I’d suggest that Liverpool watchers should start turning their eyes toward the hallowed gates of Liverpool One over the next few weeks.
It’s the time of the year when commercial rents are due and bets are being taken on which high-street names are likely to go to the big white-washed window in the sky.
For some reason that escapes me, commercial landlords collect payments at quarterly intervals, meaning colossal outgoing for tenants every three months.
Pair that to poor trading conditions, and the fact that the post-Christmas lull is a traditionally-slow one, and you’re going to get casualties.
Staff at poor old Woolworths must have known the writing was on the wall when they didn’t get a move to swanky new Liverpool One, although its a sign of how poor Woolworths’ branding and image became that the very idea of a Woolies store in the privately-owned retail Mecca seems bizarre.
I’ve long suspected WH Smiths of being at death’s door, and Waterstones hasn’t been looking to sure-footed of late. A couple of shops in Liverpool One seem to have closed already – ostensibly temporarily – but there are a few trading while in administration. I’d guess the high-end big-ticket shops are likely to bear the brunt first.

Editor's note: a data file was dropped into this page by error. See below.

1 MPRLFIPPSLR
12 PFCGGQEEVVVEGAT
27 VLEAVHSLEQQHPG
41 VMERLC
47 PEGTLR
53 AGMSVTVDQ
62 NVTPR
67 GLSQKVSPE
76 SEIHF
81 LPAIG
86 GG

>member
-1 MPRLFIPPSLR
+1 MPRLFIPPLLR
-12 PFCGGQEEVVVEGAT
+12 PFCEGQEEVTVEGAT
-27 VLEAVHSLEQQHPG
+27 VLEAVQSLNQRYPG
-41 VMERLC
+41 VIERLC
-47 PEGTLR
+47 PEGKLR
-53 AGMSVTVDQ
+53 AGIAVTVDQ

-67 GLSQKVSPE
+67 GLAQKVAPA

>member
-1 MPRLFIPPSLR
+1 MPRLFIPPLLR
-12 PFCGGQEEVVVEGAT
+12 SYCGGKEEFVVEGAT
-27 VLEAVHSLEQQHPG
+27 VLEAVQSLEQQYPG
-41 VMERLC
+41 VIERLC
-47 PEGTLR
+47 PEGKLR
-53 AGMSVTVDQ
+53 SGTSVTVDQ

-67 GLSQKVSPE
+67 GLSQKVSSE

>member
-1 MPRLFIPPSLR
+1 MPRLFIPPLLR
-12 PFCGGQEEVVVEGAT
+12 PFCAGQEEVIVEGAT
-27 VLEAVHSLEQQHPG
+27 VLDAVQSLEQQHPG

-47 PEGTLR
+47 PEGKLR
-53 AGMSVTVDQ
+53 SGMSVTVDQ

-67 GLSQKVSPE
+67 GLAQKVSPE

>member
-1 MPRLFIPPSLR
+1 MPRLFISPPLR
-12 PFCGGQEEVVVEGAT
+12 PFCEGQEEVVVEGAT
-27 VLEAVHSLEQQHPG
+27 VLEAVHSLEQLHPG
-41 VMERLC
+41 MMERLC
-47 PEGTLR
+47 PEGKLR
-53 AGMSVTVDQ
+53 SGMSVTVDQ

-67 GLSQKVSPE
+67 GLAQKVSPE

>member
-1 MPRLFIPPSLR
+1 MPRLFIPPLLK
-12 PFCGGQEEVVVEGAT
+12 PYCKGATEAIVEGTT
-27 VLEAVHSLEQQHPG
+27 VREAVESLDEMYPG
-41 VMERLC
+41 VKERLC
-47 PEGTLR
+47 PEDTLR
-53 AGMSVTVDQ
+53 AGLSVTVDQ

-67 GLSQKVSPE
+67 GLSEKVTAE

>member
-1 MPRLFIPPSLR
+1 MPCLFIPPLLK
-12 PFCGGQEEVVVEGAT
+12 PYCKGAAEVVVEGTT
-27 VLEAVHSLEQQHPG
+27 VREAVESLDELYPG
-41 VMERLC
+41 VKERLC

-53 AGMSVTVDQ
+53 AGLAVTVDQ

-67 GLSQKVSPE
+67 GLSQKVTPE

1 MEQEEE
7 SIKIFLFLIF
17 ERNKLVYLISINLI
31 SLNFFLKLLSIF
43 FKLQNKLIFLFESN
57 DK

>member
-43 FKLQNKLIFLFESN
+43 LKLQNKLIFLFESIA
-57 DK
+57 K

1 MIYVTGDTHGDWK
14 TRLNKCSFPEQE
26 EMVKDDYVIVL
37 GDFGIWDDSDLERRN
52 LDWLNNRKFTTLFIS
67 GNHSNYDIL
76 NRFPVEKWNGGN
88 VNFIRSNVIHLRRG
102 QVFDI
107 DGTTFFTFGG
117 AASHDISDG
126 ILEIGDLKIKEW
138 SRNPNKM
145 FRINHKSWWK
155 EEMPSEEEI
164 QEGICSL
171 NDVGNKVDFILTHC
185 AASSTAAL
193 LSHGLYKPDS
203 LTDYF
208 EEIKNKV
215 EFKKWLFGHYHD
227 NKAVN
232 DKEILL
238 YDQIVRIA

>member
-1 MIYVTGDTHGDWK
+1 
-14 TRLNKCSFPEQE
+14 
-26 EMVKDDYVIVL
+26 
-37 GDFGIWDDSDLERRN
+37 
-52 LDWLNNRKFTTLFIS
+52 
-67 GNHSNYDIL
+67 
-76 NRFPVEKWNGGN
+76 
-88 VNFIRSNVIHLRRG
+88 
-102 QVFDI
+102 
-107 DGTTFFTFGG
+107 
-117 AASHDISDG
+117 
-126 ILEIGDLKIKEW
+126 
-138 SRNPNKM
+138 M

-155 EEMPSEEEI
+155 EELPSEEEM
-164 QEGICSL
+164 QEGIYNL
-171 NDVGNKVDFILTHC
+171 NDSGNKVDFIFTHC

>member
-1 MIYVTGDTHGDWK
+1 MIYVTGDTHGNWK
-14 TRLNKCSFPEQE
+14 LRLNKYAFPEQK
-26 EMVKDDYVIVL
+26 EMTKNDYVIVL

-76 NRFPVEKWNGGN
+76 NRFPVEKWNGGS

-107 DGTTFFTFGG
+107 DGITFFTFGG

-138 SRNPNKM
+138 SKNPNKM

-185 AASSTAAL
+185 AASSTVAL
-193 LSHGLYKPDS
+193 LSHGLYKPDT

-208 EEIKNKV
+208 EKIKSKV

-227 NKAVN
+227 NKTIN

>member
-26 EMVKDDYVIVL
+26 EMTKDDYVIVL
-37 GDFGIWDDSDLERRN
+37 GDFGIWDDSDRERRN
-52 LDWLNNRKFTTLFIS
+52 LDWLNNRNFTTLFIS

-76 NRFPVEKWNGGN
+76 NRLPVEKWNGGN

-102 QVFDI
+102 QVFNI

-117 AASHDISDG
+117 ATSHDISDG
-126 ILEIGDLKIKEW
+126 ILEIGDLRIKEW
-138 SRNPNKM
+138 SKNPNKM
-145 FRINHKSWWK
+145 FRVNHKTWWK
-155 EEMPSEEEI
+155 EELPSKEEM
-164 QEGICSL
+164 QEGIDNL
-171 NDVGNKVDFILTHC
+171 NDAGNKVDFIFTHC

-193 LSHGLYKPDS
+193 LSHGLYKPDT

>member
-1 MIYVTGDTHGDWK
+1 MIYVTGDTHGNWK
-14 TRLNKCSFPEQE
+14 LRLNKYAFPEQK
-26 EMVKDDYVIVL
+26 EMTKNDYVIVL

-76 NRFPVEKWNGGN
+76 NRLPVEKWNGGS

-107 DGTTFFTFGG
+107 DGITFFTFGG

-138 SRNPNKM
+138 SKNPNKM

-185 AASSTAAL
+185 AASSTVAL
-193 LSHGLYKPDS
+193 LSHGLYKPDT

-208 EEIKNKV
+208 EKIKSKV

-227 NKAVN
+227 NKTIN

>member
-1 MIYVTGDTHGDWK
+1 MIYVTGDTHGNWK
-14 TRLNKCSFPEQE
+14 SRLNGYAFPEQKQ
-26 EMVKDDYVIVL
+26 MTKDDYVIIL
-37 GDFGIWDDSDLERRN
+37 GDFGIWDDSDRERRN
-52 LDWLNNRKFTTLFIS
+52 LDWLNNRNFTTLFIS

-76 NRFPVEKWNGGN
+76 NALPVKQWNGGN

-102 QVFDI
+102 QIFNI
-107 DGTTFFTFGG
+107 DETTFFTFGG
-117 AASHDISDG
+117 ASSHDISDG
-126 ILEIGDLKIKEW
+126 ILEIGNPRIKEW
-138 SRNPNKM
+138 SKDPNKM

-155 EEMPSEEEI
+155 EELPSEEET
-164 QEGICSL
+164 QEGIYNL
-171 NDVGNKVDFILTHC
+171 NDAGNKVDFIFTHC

Exactly what this would do for the image of the city’s newest tourist trap is unclear, but I’m sure I’ve noticed a few more boarded-up shops around there of late, and if that Liverpool Red Alert report is to be believed we’ll all be trying to eat bit of Liverpool One in six months’ time, so severe will the recession in Liverpool be.
We do know that many shops have had their rents waived, supposedly for up to two years and the good Duke of Westminster is reckoned to be reaching into his pockets to deck out shop units, something the tenant would normally pay for. So the exodus may not happen, at least not yet.
I’m hugely ambivalent about Liverpool One. I understand the thinking behind it – the job and money creation speaks for itself – and there wasn’t much that will be missed on the site, but I rather suspect that retail activity will be sucked from other areas of the city centre in time.
Liverpool One’s private police force and glass-and-concrete architecture trouble me somewhat too. There’s something decidedly Ballardian about both, and while I can see the attraction in some of the architecture, the security people roaming the by-ways don’t attract any horrified fascination, they just get my back up.
I just don’t really get Liverpool One, it just looks like a bloody big shopping centre to me, though the park bit is quite cool.
But I don’t hope for shop closures. Much as I’m ambivalent about it, it’s here now and a disaster for Liverpool One would mean a disaster for Liverpool.
• N.B There are loads of fantastic images of Liverpool One on Flickr. Proof, I suppose, of the quality of some of the building and architecture, although most of them seem to paint it as some sort of dystopian nightmare. Click here to see more.